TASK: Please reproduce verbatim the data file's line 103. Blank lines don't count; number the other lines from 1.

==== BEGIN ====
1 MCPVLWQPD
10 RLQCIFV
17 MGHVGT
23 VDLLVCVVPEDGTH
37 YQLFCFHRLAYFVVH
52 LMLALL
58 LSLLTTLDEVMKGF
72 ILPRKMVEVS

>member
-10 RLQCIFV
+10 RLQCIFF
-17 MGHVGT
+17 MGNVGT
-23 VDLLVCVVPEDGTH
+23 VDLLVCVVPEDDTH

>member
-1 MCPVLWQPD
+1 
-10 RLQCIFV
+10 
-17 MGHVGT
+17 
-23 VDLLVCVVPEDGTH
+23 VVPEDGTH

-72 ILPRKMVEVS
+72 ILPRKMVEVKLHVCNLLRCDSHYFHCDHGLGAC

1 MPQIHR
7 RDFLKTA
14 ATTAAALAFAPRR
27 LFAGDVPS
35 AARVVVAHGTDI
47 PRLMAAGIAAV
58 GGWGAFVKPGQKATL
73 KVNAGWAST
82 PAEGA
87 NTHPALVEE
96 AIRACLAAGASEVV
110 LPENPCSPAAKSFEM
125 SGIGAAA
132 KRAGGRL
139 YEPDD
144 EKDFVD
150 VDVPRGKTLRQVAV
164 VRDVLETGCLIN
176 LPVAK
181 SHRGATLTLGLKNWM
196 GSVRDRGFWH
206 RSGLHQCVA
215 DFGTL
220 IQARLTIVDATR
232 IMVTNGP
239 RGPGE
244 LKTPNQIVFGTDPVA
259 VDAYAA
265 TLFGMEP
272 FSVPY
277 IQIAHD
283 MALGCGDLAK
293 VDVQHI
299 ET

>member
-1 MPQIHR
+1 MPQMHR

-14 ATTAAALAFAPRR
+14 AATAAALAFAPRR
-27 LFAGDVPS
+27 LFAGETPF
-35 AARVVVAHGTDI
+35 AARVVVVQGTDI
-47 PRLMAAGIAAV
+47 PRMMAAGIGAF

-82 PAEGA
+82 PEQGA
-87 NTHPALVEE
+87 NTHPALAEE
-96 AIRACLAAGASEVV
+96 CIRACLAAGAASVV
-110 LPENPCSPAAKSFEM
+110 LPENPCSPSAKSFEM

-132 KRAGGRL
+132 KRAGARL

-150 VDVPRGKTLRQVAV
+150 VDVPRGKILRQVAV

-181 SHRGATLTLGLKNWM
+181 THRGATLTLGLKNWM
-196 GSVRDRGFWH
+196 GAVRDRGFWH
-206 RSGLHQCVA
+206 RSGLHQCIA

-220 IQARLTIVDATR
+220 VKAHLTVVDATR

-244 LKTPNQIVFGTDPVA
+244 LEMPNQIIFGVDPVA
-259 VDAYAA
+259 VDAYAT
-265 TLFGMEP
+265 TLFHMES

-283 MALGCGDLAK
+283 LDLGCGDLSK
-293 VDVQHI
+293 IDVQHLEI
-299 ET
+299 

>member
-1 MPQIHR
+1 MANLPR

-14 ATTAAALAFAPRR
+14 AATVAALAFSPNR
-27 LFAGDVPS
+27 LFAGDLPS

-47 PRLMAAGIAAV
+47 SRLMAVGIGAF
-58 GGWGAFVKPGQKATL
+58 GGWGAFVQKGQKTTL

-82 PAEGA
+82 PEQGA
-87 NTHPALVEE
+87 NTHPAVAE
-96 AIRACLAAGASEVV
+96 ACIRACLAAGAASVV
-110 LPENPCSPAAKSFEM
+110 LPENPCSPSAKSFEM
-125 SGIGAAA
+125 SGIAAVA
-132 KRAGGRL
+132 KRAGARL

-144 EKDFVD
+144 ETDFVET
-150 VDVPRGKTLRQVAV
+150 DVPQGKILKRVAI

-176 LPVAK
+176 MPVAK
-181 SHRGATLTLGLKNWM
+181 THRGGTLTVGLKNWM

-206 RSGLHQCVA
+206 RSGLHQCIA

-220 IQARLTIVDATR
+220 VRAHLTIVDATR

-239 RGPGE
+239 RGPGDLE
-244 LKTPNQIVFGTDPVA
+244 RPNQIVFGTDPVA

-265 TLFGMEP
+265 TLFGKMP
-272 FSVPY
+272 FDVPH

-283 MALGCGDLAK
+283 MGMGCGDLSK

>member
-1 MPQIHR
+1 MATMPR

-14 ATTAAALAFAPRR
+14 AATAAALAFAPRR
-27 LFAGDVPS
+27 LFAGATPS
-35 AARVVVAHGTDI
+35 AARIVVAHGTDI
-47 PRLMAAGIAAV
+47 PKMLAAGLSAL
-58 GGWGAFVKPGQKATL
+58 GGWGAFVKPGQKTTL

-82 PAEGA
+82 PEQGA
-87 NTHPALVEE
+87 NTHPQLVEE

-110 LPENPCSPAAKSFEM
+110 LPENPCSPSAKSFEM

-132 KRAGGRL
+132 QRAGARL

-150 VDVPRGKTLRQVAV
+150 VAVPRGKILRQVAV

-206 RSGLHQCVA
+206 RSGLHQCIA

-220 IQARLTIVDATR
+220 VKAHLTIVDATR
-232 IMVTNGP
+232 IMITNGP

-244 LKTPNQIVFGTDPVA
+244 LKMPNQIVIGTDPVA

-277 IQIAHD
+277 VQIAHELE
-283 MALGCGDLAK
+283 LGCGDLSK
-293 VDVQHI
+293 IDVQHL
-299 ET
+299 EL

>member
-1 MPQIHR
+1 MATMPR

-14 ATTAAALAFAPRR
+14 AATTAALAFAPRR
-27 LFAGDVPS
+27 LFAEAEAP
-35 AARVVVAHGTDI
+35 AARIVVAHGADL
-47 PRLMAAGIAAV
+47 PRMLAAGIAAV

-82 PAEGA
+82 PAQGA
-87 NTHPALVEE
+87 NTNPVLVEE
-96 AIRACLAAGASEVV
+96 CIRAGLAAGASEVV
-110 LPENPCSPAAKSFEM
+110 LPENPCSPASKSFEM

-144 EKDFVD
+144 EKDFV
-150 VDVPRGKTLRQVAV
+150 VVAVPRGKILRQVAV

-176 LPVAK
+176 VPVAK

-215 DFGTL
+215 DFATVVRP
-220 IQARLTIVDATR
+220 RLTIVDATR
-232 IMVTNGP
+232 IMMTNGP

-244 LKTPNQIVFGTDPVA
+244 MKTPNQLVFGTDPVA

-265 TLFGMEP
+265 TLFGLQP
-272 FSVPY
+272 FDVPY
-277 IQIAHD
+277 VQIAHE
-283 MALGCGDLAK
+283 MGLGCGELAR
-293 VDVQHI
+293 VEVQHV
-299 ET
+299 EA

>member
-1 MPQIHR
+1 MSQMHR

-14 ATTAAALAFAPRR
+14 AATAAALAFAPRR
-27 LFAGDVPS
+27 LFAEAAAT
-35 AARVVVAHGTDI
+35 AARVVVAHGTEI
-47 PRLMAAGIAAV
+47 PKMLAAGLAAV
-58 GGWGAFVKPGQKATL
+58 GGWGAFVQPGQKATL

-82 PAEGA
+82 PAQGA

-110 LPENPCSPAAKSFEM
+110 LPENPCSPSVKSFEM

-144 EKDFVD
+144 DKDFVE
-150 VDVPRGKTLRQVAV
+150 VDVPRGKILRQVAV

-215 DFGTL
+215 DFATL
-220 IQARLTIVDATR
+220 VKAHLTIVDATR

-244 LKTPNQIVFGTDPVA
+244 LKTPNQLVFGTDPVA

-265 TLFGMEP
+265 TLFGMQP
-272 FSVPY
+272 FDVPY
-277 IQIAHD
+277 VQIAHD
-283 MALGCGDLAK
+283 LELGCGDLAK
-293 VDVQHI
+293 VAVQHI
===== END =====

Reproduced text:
+299 